Further Technical Points

      With the current technique, we have had marked improvement in the results from our Norwood I procedure. We incorporated the use of cerebral perfusion, so that now we place a 3-mm Gortex tube end-to-side on the innominate artery, usually before opening the pericardium and usually above the innominate vein. Then we open the pericardium, dissect out the great vessels, place a purse-string suture in the right atrial appendage, heparinize, and run onto bypass, placing an arterial cannula in the Gortex tube as shown. While the patient is on bypass, we place a vascular clamp, like an aortic cross-clamp, on the main pulmonary artery and divide the main pulmonary artery from the distal left and right pulmonary arteries. We have already ligated the ductus arteriosus, usually with 5-0 Prolene ligatures; then we either patch or directly suture the opening in the distal pulmonary arteries to re-create continuity between the left and the right side. Then, with a side clamp on the anterior aspect of the right pulmonary artery, the Gortex tube is anastomosed with 8-0 Prolene. With the heart still beating but cooling the body to a nasopharyngeal temperature below 18°C, we perform a right ventriculotomy about 5 to10 mm below the pulmonary artery to avoid damaging the pulmonary valve leaflets; the other end of the Gortex tube is anastomosed to this point with 7-0 Prolene. If the anastomosis is made to the left side, the distal end of the Gortex tube is opened out, spatulated, and anastomosed with 8-0 Prolene directly to the open end of the left and right pulmonary arteries (Fig. 12). Then, as before, the other end is anastomosed to a right ventriculotomy with 7-0 Prolene.
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      Figure 12The current technique at Birmingham Children’s Hospital continues to incorporate a homograft patch supplementing the neoaortic reconstruction. Different techniques for constructing a Sano type shunt are illustrated; however, the right-sided shunt is performed in the vast majority of patients.
      This procedure can be done with the heart beating and with whole-body perfusion through the arterial cannula in the innominate artery. At this point, we usually infuse retrograde crystalloid cardioplegia through a three-way tap in the arterial line (Fig. 11). The head vessels are secured with a tourniquet. The left subclavian, left carotid, and then the innominate arteries are controlled distally so that we can infuse crystalloid cardioplegia through the innominate artery and into the ascending aorta and coronary arteries. The distal aorta is clamped at the same time to prevent runoff down the descending thoracic aorta. Once the heart is arrested, the open atrial septectomy is performed through the right atrial appendage, the heart is recannulated, and the innominate artery is then secured with a tourniquet between the arch and the arterial 3-mm Gortex tube so that we can go on half-flow, perfusing the head vessels through the circle of Willis with the venous return through the right atrial appendage. At that point, duct tissue is excised from the descending thoracic aorta with or without the coarctation ridge; an incision is made down the descending thoracic aorta and back around the arch to the ascending aorta, and the repair of the aortic arch is performed as before with a supplemental pulmonary homograft patch.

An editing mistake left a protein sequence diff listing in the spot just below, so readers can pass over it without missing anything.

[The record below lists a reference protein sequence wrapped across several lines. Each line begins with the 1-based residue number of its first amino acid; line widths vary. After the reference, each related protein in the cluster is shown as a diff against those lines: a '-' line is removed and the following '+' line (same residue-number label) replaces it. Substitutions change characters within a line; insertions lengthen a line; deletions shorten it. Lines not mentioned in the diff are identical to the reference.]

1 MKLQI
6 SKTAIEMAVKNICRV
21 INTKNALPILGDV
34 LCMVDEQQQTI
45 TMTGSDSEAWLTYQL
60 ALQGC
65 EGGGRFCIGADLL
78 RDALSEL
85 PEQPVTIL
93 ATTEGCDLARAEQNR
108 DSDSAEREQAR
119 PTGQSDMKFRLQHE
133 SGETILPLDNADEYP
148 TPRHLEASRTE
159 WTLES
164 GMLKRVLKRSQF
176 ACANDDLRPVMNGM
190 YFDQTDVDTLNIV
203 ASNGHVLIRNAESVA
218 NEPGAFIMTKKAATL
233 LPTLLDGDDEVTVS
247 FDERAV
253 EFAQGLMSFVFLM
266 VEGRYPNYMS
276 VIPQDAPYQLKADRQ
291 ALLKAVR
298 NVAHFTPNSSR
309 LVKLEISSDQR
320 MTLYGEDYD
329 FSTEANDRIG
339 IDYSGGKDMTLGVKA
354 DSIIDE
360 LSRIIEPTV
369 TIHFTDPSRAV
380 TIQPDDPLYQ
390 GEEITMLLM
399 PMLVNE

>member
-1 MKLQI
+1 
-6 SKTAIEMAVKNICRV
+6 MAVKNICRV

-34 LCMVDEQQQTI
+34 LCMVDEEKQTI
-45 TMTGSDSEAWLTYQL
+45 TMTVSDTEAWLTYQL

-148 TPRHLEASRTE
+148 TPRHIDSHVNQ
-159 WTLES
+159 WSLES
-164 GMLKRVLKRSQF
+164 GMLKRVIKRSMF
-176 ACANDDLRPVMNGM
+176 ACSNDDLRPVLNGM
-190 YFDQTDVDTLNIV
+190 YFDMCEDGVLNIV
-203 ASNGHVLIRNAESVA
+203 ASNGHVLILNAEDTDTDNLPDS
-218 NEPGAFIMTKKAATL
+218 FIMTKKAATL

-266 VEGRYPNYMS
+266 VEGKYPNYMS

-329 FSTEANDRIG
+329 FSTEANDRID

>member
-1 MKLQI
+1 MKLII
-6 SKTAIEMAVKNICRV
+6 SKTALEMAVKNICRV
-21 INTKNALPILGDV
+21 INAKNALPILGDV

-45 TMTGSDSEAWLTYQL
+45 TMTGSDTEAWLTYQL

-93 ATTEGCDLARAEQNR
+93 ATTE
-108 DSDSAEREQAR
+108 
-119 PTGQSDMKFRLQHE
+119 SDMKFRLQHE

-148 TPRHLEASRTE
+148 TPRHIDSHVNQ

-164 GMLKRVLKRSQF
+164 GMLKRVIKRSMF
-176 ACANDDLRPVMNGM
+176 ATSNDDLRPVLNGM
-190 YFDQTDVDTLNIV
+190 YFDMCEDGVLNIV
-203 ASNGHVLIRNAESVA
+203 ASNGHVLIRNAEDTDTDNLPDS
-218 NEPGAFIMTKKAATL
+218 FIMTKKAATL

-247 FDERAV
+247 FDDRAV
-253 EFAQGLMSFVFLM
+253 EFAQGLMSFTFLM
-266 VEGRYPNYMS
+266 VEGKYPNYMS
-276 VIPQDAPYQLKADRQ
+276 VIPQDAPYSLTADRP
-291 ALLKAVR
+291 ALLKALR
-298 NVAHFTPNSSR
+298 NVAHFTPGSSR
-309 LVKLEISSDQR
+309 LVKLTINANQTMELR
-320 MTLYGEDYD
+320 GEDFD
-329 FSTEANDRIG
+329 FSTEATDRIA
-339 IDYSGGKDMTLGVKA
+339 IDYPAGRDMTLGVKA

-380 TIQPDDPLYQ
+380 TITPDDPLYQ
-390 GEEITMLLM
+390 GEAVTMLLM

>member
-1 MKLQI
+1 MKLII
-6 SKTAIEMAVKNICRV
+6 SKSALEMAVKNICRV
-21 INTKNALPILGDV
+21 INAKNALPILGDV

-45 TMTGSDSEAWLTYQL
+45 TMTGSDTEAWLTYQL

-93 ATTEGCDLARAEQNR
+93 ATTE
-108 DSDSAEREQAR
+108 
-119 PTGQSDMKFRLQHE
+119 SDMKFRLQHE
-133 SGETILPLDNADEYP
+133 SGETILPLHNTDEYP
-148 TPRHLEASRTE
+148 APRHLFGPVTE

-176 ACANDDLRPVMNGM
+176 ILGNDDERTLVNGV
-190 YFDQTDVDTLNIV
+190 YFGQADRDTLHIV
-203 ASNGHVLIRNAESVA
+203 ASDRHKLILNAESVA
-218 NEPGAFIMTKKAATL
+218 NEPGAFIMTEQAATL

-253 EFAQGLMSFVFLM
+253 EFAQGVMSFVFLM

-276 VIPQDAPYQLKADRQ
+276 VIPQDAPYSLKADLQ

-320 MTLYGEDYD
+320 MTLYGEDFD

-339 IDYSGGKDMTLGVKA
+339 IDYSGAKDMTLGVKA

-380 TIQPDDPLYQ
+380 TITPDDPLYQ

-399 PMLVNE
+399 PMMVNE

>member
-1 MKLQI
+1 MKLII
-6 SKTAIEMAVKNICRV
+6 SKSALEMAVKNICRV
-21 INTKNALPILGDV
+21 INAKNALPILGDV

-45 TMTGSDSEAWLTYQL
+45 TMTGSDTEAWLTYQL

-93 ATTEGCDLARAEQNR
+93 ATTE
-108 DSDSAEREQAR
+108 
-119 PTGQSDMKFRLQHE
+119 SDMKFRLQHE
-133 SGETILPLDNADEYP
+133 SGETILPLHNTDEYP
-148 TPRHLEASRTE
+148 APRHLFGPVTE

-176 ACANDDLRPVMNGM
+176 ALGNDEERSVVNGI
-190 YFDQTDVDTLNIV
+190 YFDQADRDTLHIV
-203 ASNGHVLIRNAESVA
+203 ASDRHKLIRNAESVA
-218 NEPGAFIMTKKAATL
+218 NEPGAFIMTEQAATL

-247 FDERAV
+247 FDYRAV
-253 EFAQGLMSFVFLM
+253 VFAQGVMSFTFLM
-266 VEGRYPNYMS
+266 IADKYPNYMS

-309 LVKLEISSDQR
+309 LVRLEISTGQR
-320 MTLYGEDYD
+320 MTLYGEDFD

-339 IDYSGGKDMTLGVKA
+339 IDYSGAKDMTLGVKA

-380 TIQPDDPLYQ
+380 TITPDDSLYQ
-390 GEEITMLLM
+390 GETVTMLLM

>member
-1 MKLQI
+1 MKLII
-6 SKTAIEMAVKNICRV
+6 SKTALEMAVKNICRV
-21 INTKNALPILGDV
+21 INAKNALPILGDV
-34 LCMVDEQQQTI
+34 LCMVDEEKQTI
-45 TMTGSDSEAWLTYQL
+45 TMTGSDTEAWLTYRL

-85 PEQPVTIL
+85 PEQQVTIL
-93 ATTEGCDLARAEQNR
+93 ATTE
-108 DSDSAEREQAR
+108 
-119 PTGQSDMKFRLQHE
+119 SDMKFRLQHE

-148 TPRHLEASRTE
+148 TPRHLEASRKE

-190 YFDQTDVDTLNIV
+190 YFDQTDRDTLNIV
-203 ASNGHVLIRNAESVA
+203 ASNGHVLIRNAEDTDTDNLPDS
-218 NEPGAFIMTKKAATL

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      Figure 11Both cerebral and coronary perfusion can be maintained by appropriate placement of tourniquets and clamps. Cardioplegia infusion can be infused as shown. The proximal main pulmonary artery is divided as shown and the distal divided main pulmonary artery is closed with a patch. If the coarctation tissue is exuberant and creates a marked coarctation ridge, then it is excised and the aorta reconstructed by suture.
      When the reconstruction of the aorta is complete, the bypass rewarming is begun; we remove the silk tourniquets from the head vessels. We rewarm the body until the nasopharyngeal temperature is about 30°C. Circulation is arrested, and fibrin glue is placed around the suture lines. When the patient is fully rewarmed, bypass is discontinued; we check hemostasis and insert pacing wires, peritoneal catheter, and chest drain. We routinely perform an on-table epicardial echocardiogram to evaluate the pathways and ventricular function.
      The operation is covered with an infusion of aprotinin (Trayslol). Neither the skin nor the sternum is closed. A fenestrated soft-tissue Gortex patch is placed in the skin; the sternum and skin are usually closed in 2 to 3 days in the intensive care unit.


      The Norwood procedure remains a technical challenge with several options available for arch reconstruction, cerebral protection, and type of shunt for pulmonary blood supply. This article has chronicled the evolution of techniques that have occurred at Birmingham Children’s Hospital. The results of these technical modifications have been published recently elsewhere.
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      • Griselli M.
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      • et al.
      Staged surgical management of hypoplastic left heart syndrome a single-institution 12-year experience.
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      • Stumper O.
      • et al.
      The RV-PA conduit stimulates better growth of the pulmonary arteries in hypoplastic left heart syndrome.